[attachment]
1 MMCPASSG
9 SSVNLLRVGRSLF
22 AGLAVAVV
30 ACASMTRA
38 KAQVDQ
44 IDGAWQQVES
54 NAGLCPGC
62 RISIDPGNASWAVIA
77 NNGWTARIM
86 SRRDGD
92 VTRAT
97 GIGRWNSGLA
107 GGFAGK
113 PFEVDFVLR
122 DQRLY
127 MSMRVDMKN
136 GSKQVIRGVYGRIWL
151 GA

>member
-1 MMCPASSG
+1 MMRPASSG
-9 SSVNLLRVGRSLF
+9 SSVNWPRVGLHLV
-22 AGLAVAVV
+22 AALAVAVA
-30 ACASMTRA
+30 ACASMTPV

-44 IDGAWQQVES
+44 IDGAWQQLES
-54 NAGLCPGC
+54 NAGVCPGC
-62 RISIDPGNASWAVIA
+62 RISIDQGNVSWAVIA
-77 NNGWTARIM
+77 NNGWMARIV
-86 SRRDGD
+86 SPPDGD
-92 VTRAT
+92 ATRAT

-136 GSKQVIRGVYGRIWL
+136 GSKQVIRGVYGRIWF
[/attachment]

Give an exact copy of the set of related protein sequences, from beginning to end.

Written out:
1 MMCPASSG
9 SSVNLLRVGRSLF
22 AGLAVAVV
30 ACASMTRA
38 KAQVDQ
44 IDGAWQQVES
54 NAGLCPGC
62 RISIDPGNASWAVIA
77 NNGWTARIM
86 SRRDGD
92 VTRAT
97 GIGRWNSGLA
107 GGFAGK
113 PFEVDFVLR
122 DQRLY
127 MSMRVDMKN
136 GSKQVIRGVYGRIWL
151 GA

>member
-1 MMCPASSG
+1 MMRPASSG
-9 SSVNLLRVGRSLF
+9 SSVNWPRVGLHLV
-22 AGLAVAVV
+22 AALAVAVA
-30 ACASMTRA
+30 ACASMTPV

-44 IDGAWQQVES
+44 IDGAWQQLES
-54 NAGLCPGC
+54 NAGVCPGC
-62 RISIDPGNASWAVIA
+62 RISIDQGNVSWAVIA
-77 NNGWTARIM
+77 NNGWMARIV
-86 SRRDGD
+86 SPPDGD
-92 VTRAT
+92 ATRAT

-136 GSKQVIRGVYGRIWL
+136 GSKQVIRGVYGRIWF